So you are in want of wife. You’ve read the Bible, and you know that you must not fornicate, but you’re a red-blooded male, and you’re getting more desperate by the minute. But perhaps women aren’t that into you. Or perhaps they’re all cloistered virgins, carefully protected by fathers and brothers who refuse your suit for some ridiculous motive or another. For obvious reasons, you must only marry a virgin, and these may be difficult to find in normal social settings where whores and feminists (this may seem redundant, but feminists have the additional quality of being uncommonly bad-tempered) rule the day. In any case, here you are, and you find yourself in need.
The Bible has the answer for you! What a blessing it is to have such a treasure-trove of wisdom at our fingertips. Judges 21 tells the uplifting tale of a whole tribe of men, the Benjamites, who were in need of wives. The other tribes had rashly sworn they wouldn’t let their daughters marry the Benjamites, just because a few Benjamites had raped the concubine of another man to death. But here the poor Benjamites were, on the verge of extinction. So the other tribes were sad about that, and they devised a cunning plan to help their brother-tribe. They were going to be the ultimate wingmen. They got some strong warriors together and they went out and slaughtered a neighboring people group, all but 400 virgins, which they took as wives for the Benjamites. Unfortunately, that wasn’t quite enough women for the whole tribe of Benjamites, so they had to come up with Cunning Plan Number 2, which was this: have the Benjamites steal the daughters of some of the brother tribes when these girls were dancing in a vineyard. The other tribes couldn’t really complain, then, because they hadn’t technically broken their vow. The girls had been kidnapped rather than given. Smart, right?
So how do we apply this to modern-day living, when killing a bunch of people and/or kidnapping women is technically illegal? We aren’t completely sure, but we are sure that this is a valid portrait of Biblical marriage. Because it’s describing marriage between God’s people in the interest of producing offspring, in the Bible, and the Bible is infallible.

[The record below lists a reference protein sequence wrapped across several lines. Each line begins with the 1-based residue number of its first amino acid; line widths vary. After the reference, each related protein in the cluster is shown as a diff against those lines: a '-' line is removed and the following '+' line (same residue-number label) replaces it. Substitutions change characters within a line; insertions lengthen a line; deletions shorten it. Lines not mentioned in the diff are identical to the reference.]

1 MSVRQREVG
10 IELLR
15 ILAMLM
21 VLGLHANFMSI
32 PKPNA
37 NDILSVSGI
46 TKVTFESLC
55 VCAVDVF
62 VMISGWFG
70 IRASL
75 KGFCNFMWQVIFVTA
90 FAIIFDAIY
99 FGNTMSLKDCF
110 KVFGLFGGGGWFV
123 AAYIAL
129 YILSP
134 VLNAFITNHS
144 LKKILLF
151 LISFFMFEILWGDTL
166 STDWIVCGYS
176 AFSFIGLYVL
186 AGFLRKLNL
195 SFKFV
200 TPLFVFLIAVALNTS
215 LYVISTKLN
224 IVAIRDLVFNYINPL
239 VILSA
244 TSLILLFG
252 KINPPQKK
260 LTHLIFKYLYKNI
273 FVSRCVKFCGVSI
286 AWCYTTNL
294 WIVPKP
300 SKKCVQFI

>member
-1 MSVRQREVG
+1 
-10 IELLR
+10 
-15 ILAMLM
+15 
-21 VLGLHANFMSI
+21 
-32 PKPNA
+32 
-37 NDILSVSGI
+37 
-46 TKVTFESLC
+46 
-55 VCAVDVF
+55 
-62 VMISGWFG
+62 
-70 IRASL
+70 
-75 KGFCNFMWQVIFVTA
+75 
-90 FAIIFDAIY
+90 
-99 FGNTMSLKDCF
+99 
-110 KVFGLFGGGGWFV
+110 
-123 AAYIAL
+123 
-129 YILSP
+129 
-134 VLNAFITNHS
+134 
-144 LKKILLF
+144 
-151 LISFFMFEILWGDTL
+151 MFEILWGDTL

Perhaps this means that you should not take a father’s objections to you too seriously, even if you’ve been known to rape a woman to death occasionally. Christianity is all about forgiveness, and it’s easier to ask for forgiveness than permission. You might as well stage a kidnapping or two and then give the father a wink and a nudge. If you’ve “married” her after the kidnapping, his daughter will no longer be a virgin, and only virgins are valuable for wife material. The best she can hope for is to marry her rapist: you (Deuteronomy 22:28-29)!
Those pesky modern laws may get in the way of this scheme, as previously mentioned, so it is best to do this only when you’re reasonably sure that the family isn’t going to get litigious. Perhaps you can do it in a country where the law is still on the side of Bible-believers. Many Muslim countries have a legal system favorable to Old Testament law-abiders. Or perhaps you can make sure you only kidnap the daughters of illegal immigrants, and/or take your new wife to some new place where she doesn’t know the language. After all, that’s less emotionally disturbing for her (and probably easier) than killing her entire family or people group! As a rule of thumb, kidnapping escapes notice better than genocide.
These are just some simple ideas if you’re feeling convicted to follow the Bible’s example on marriage but are worried about the details. The bottom line is, always, always read the Bible and do what it says, even if it doesn’t always jive with modern sensibilities!